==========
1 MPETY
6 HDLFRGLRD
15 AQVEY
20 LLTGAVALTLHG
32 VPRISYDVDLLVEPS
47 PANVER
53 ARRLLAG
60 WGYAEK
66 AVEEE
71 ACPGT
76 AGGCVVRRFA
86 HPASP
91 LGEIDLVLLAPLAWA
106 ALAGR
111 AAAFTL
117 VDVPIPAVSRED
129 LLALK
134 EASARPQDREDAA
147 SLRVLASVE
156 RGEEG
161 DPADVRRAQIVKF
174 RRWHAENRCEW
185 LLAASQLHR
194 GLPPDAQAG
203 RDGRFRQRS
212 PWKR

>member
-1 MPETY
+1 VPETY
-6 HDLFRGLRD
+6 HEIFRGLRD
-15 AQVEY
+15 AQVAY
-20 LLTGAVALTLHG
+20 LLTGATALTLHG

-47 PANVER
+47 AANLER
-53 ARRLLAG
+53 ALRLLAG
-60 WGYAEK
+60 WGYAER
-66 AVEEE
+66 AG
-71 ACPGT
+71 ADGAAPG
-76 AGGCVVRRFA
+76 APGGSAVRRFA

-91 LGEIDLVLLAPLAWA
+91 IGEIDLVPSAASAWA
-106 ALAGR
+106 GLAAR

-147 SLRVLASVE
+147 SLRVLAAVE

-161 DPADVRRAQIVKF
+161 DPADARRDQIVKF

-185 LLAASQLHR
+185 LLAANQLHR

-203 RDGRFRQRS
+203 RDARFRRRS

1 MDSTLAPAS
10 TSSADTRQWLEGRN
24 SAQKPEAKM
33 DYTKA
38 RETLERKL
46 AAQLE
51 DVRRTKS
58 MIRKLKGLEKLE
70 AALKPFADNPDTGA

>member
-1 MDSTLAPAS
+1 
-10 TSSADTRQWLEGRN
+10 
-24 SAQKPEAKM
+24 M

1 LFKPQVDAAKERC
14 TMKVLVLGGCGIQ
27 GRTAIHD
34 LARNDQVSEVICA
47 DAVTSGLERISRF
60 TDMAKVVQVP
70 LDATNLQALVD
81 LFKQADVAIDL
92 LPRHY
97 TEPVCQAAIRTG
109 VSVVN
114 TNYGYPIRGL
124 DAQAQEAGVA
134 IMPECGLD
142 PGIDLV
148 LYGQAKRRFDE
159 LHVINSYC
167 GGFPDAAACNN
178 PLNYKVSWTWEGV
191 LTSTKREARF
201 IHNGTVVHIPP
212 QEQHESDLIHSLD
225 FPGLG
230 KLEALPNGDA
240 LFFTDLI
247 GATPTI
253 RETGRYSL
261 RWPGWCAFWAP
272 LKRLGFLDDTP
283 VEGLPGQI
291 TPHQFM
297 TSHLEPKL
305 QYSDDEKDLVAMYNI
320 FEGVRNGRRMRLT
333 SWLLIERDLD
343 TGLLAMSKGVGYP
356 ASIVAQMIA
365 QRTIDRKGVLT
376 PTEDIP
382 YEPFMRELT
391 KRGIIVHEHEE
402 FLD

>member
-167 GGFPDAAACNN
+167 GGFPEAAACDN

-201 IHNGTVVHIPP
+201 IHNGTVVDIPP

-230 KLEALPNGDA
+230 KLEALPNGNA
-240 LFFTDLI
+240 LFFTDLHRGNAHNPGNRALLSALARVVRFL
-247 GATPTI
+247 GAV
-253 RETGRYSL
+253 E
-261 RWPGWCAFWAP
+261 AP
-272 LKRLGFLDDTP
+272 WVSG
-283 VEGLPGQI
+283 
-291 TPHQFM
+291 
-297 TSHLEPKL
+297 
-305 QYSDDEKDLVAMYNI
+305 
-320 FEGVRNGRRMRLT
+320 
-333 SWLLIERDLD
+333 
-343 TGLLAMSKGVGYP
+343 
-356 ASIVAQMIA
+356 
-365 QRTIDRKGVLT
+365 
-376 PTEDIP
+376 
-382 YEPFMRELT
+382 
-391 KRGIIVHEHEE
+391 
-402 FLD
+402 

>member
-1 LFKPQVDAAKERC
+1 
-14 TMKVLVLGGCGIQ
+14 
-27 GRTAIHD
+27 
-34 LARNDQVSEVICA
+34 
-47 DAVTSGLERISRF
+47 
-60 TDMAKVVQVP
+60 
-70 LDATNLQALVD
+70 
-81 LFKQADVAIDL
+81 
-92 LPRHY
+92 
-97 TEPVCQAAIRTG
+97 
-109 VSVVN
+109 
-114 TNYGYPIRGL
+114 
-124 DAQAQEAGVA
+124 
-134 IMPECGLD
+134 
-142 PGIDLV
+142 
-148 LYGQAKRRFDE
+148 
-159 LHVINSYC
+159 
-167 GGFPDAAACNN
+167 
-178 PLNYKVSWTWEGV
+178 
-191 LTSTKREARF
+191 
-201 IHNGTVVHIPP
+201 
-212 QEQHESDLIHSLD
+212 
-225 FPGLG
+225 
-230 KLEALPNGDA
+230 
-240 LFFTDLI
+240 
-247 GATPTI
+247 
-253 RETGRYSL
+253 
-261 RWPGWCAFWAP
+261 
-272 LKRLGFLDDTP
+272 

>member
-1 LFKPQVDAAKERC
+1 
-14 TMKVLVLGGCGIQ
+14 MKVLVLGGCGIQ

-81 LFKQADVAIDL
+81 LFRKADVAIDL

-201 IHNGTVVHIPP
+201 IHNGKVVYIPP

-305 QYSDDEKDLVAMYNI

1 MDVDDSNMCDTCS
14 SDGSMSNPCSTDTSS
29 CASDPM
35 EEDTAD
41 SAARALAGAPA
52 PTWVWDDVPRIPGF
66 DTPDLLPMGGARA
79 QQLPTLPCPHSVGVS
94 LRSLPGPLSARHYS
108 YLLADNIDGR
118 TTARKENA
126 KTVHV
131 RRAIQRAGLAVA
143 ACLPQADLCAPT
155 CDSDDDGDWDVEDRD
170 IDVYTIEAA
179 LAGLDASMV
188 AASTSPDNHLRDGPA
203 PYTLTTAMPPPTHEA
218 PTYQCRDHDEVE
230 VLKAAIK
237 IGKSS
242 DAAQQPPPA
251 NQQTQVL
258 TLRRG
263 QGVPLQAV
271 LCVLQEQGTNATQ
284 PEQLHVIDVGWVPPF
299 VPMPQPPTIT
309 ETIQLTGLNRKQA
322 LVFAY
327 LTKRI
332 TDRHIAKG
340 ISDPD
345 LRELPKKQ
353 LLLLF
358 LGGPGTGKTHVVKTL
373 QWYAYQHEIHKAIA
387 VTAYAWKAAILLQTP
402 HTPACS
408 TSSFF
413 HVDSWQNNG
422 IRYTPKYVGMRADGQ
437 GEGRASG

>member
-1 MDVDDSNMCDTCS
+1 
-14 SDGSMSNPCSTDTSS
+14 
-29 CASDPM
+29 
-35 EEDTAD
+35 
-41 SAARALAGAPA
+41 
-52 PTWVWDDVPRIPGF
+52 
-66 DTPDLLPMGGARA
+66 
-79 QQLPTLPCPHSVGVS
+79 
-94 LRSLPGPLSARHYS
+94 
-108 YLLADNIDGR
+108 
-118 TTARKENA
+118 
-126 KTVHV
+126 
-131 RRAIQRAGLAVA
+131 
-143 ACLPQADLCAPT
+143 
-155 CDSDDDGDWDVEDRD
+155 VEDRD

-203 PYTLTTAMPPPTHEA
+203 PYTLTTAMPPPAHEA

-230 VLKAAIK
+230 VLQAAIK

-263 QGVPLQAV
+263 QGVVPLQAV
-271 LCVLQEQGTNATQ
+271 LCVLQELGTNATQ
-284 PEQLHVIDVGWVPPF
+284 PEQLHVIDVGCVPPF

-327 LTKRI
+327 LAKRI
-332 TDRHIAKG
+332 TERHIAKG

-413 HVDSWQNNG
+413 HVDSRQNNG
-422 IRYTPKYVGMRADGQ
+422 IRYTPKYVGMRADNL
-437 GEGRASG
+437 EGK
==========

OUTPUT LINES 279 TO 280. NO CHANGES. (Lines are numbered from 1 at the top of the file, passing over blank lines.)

-29 CASDPM
+29 